A review of Australian human factors research and stakeholder opinions regarding mines of the future

Lynas, Danellie and Horberry, Tim (2011) A review of Australian human factors research and stakeholder opinions regarding mines of the future. Ergonomics Australia, 11 44: 1-5.

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Author Lynas, Danellie
Horberry, Tim
Title A review of Australian human factors research and stakeholder opinions regarding mines of the future
Journal name Ergonomics Australia
ISSN 1033-1875
Publication date 2011
Sub-type Article (original research)
Volume 11
Issue 44
Start page 1
End page 5
Total pages 5
Place of publication Baulkham Hills, NSW, Australia
Publisher Human Factors and Ergonomics Society of Australia
Collection year 2012
Language eng
Formatted abstract
Background: This paper focuses on human factors in the mining and the minerals industry in Australia. It begins by outlining some of the key aspects of this occupational domain from a user-centred design or human element perspective. Within the industry, significant variation exists in terms of equipment used, mine designs, company policy and equipment procurement and modification procedures. Thus, the scope for human factors and ergonomics (HF/E) extends from physical ergonomics through to cognitive engineering and wider organisational interventions.
Aim:
This paper presents an overview of recent HF/E work in this domain in Australia, and then describes in more depth an ongoing research project. The aim of this research is to identify the emerging trends and HF/E issues associated with automated mining equipment, to obtain interviewee descriptions of their visions for “mines of the future” and gather information relevant to the organisational/social implications of this vision.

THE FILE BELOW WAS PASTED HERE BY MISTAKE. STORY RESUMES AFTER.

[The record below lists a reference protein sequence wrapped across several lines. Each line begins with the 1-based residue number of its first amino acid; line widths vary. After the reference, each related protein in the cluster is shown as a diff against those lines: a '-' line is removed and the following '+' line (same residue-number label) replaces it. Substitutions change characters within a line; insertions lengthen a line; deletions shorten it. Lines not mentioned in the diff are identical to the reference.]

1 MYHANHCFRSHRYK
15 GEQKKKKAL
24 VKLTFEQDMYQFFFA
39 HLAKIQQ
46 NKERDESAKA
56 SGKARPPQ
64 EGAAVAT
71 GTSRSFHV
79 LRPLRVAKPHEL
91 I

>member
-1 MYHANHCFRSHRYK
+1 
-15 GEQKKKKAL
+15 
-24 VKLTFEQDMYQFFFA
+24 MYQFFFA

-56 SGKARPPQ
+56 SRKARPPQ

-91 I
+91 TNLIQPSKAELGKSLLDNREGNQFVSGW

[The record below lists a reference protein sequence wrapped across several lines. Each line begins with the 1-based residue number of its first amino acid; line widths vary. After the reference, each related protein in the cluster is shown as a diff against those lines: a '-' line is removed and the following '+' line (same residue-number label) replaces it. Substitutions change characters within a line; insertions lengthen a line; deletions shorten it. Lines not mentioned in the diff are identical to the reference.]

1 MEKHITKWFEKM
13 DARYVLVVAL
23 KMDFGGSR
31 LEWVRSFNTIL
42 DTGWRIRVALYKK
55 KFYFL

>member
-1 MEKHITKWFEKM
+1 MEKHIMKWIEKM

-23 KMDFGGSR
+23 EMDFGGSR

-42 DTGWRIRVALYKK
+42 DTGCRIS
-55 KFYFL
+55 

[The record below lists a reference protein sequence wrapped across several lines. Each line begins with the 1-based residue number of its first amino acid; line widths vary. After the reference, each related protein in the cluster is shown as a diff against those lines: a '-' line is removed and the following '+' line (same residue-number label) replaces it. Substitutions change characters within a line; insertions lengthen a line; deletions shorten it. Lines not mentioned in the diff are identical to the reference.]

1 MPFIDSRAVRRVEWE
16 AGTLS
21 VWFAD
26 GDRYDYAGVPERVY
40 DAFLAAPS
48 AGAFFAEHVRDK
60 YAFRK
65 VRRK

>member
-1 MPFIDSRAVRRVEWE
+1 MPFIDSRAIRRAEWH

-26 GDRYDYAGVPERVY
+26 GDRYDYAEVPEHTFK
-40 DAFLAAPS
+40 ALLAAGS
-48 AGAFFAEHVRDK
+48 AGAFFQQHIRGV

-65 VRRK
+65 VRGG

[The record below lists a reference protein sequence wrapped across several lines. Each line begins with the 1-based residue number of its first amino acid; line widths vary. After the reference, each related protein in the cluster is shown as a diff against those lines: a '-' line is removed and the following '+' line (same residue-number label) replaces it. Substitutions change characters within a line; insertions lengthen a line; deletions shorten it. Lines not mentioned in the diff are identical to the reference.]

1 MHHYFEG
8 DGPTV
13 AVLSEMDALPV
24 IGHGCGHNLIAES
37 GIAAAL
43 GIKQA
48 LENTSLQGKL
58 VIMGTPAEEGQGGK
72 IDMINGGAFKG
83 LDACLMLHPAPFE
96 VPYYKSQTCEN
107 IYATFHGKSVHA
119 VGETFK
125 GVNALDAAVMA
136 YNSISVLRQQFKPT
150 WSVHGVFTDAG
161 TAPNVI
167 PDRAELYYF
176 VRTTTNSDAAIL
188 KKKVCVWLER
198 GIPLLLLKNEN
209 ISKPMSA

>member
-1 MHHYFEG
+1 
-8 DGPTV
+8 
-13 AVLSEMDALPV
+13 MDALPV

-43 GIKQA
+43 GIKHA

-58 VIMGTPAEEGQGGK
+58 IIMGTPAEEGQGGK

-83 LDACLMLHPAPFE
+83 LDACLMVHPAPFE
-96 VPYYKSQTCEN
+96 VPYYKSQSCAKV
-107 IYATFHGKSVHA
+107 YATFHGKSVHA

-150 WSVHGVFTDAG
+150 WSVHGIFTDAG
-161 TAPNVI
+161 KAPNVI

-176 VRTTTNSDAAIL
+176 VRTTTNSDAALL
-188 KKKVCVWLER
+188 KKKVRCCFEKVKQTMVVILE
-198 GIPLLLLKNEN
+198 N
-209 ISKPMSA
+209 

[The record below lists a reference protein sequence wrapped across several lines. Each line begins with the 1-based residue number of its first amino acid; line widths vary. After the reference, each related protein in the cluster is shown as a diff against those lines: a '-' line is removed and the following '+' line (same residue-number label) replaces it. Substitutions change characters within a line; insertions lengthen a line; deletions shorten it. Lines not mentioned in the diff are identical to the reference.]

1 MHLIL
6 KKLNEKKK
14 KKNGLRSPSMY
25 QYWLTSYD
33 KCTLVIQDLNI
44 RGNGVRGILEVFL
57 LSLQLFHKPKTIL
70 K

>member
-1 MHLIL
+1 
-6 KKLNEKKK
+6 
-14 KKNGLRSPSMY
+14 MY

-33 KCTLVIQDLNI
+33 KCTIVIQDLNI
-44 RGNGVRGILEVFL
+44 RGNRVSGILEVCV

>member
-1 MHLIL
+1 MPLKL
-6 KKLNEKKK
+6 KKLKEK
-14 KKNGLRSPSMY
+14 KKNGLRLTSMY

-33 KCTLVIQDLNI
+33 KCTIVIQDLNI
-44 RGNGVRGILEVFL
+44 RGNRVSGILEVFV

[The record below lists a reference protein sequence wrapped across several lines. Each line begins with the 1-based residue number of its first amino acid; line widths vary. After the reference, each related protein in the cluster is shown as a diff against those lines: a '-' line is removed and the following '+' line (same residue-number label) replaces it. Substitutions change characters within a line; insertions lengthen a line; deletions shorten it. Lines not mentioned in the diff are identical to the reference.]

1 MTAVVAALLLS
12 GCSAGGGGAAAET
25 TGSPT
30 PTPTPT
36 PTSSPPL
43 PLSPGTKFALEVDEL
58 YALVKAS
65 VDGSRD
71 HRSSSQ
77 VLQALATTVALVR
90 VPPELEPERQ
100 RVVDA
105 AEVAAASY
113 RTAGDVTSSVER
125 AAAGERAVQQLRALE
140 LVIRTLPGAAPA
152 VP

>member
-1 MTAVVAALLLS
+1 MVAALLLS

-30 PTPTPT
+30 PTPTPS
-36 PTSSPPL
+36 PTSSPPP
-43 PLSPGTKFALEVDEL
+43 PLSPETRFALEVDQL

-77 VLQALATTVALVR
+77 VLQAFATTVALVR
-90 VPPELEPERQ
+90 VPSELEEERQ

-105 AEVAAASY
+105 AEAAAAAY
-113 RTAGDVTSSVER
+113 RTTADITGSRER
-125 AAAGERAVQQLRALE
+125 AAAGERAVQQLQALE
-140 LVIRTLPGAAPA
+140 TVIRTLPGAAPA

Method:
Using a semi-structured interview process, twenty interviews were conducted across a broad range of personnel associated with the implementation of automation into the mining sector. Interview questions were largely structured around asking the interviewee to identify what they believed were the emerging trends and HF/E issues associated with automated mining equipment.
Results: The following broad themes emerged from interviewee perceptions of “mines of the future”: technological implications, the associated skills required to operate the equipment, how the equipment would be maintained and organisational issues, such as the culture and workforce change. The overall results are presented in these broad themes.
Conclusions:
Overall, it is concluded that the minerals industry presents significant challenges and opportunities for HF/E professionals. Issues such as automation, safe design, and workforce skill requirements and organisational issues emerged as key areas of future research and development work.
Q-Index Code C1
Q-Index Status Confirmed Code
Institutional Status UQ
Additional Notes Special Issue: "HFESA 2011 Conference Edition".

Document type: Journal Article
Sub-type: Article (original research)
Collections: Minerals Industry Safety and Health Centre Publications
Official 2012 Collection
 
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Created: Mon, 07 Nov 2011, 14:25:40 EST by Dr Tim Horberry on behalf of Minerals Industry Safety and Health Centre